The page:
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Asked to Sign a Non-Compete? Know Your Virginia Rights

Asked to Sign a Non-Compete? Know Your Virginia Rights

Have you been asked to sign a non-compete contract at work?

If you are a Virginia employee, then you should be aware of your rights in the workplace before signing. Here is a summary of what you need to know about Virginia non-compete contracts – before you sign.

Tip #1 – You have a right not to sign. There is no Virginia law that requires you to sign a non-compete contract. Just because the HR department or new boss has put a non-compete contract in front of you, there is nothing stopping you from turning down their offer. You can always walk away from the job (as long you haven’t already signed an employment contract that obligates you to keep working for a fixed period of time). The bottom line is that you have a right to decline to sign the non-compete.


Keep in mind that companies are not required to hire you if you refuse to sign their non-compete. Perhaps that’s a Catch-22: either sign the non-compete, or walk away from the job. But it’s important to know as a Virginia employee that the decision is yours – not theirs. You can choose what to do. And that’s an important distinction, because if you do sign-up for a non-compete, while you may be getting the job you want right now, it may be closing doors on future opportunities. So give it careful thought, and remember, you have a right not to sign the non-compete contract.

Tip #2 – You have a right to negotiate. This is really important to remember. When you get hired at a job, or even if you have been working there for a while, just because your employer wants you to sign a non-compete as a condition of keeping the job does not mean you need to accept the terms as written. Virginia employees have a right to negotiate the non-compete’s terms. There are lots of bargaining points, and depending on the nature of your employment, you may have leverage in the negotiations.

For example, a non-compete lawyer can review the contract and determine if it would even be enforceable under Virginia law. They can help you draft a set of talking points to limit the non-compete’s reach: scale back the duration; limit the geographic reach; add severance payments if you are terminated early, in exchange for compliance with the non-compete, a quid pr quo called “Garden Leave”; or, add an up-front bonus as consideration for signing the non-compete. Don’t just sign the non-compete as written. Assert your right to negotiate the terms of the non-compete. Now is the time.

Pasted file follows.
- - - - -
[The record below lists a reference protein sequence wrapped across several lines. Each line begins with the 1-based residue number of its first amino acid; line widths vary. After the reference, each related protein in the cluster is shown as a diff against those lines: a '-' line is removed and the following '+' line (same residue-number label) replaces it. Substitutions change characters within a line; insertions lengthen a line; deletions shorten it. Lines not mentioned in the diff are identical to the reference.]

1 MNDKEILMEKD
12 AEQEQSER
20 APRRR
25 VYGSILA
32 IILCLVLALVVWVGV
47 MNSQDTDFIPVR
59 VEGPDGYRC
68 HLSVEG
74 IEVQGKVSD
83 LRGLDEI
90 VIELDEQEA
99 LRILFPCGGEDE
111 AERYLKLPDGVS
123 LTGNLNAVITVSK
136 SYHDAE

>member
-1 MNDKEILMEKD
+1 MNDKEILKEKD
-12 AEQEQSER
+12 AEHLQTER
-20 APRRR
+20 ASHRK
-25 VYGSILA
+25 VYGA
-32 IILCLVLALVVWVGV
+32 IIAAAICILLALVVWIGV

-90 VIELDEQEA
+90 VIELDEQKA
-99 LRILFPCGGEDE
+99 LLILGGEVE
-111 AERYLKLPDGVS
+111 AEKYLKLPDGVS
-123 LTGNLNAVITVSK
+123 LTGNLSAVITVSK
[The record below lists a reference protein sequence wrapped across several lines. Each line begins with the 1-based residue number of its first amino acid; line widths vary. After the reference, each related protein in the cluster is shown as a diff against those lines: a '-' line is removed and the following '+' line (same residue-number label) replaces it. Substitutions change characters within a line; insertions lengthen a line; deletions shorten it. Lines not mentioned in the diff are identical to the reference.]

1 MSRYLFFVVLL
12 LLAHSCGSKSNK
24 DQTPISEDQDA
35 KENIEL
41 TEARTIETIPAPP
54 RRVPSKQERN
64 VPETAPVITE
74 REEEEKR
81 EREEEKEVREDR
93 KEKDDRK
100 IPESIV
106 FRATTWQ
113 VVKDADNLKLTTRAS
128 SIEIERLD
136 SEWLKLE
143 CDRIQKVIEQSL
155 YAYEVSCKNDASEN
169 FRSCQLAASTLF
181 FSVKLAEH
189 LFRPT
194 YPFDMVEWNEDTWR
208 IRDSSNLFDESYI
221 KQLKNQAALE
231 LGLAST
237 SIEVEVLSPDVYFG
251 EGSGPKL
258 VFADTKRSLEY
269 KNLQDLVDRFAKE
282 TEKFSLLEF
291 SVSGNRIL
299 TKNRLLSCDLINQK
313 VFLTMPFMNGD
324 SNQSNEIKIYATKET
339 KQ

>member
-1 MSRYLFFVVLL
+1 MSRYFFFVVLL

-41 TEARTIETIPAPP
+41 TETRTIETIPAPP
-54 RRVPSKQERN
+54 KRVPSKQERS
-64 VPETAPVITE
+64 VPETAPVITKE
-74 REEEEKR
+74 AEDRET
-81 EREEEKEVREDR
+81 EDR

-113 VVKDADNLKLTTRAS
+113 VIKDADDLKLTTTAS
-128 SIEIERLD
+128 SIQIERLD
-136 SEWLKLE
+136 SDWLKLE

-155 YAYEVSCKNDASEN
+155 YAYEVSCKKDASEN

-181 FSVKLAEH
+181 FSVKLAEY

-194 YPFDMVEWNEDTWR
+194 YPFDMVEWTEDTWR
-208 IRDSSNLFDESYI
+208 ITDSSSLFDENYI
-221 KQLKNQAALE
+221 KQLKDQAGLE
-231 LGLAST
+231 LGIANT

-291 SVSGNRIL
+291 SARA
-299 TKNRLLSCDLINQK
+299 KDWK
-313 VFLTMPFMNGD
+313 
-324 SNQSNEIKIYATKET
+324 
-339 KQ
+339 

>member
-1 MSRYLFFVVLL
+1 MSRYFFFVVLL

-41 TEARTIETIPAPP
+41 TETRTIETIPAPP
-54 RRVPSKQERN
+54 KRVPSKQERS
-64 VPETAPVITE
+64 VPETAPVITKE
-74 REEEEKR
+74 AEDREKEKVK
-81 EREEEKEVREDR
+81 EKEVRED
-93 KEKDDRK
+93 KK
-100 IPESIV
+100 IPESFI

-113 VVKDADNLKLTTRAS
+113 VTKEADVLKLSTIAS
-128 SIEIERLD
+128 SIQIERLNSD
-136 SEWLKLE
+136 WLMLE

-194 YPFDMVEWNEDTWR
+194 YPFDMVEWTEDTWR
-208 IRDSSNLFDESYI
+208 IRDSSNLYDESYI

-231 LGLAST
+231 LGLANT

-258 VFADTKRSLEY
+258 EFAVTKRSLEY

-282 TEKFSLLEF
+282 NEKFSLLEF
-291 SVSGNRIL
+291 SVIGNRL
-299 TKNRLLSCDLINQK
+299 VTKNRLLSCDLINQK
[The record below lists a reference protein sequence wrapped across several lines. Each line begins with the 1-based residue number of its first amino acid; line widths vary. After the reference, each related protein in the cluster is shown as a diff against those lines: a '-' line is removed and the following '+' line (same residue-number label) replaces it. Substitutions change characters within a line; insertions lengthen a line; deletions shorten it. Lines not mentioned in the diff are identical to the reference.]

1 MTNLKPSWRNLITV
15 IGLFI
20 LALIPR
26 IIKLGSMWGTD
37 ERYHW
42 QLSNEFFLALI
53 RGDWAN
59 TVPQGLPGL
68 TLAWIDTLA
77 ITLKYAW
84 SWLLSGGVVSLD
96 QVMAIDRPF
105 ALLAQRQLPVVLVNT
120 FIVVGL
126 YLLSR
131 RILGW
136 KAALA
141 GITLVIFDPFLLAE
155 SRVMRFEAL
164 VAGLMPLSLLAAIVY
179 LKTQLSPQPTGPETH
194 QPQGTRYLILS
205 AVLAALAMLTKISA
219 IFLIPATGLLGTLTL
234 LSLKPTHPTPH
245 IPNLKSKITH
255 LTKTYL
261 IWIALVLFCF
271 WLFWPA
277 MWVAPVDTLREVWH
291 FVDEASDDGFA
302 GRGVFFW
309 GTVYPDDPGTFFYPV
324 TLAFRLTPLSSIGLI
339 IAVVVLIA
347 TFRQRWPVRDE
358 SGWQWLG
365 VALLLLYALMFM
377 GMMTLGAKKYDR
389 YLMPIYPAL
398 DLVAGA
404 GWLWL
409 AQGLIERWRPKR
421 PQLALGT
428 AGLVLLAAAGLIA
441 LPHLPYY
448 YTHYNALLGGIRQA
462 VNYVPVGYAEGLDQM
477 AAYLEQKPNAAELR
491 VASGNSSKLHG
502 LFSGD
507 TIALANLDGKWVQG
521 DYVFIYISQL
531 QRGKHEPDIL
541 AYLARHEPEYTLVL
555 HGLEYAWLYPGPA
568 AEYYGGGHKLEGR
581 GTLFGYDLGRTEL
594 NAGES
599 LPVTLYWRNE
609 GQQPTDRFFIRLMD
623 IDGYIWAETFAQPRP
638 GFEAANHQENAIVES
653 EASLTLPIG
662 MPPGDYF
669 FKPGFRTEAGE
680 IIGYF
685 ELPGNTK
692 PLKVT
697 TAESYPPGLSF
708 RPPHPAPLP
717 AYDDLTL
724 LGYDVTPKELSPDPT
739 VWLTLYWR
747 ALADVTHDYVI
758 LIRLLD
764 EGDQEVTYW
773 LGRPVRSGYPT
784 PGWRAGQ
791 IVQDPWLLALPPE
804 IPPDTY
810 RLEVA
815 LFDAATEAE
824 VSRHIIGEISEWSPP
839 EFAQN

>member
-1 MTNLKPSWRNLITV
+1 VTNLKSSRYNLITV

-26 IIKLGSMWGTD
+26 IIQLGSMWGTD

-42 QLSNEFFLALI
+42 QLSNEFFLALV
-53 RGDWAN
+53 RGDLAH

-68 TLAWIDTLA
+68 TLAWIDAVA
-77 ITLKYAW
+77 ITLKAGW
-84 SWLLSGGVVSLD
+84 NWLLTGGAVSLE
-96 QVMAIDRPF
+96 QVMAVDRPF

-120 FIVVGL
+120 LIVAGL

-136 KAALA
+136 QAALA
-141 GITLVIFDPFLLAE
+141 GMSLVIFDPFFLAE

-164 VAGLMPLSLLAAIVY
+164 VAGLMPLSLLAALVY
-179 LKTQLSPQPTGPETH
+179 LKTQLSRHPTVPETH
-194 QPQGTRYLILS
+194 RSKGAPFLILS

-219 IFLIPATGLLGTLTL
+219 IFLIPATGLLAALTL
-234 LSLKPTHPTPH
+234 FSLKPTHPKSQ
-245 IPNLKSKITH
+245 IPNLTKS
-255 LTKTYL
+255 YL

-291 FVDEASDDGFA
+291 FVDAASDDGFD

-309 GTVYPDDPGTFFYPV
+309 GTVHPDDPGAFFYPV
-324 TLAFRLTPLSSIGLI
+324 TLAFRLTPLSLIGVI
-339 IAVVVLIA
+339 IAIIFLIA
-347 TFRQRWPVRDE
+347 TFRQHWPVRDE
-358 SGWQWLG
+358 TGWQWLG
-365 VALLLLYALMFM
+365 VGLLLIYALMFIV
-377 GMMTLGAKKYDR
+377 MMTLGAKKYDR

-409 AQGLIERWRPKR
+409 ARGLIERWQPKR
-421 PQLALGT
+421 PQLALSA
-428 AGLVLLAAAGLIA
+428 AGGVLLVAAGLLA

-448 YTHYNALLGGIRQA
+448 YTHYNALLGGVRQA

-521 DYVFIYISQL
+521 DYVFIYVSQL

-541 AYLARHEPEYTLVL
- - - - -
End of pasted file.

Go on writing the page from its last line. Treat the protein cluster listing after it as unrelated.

Tip #3 – You have a right to an attorney. “You have a right to remain silent. Anything you say or do may be used against you in a court of law.. .” No, we’re not talking about Miranda warnings. It’s not that kind of right. But in the world of Virginia non-compete negotiations, you do have the right to review the terms of the non-compete contract with an employment lawyer before you sign. Judges are reluctant to enforce contracts that are put in front of employees and signed under duress. You have a basic right to take the non-compete contract home, contact an employment lawyer – locally, or online – and get it reviewed.

After all, a Virginia non-compete contract can drastically limit your career trajectory. You may not realize it now, when everything’s rosy about your new job and you don’t imagine ever leaving. But most employees change jobs several times throughout their career. It’s a fact of our modern economy. Before you sign a document that binds your future opportunities, you have a right to take time, review it with a lawyer, understand its terms, negotiate any sticking points, and get good legal advice about your rights.

Still have questions? Contact a Virginia non-compete lawyer for more information.

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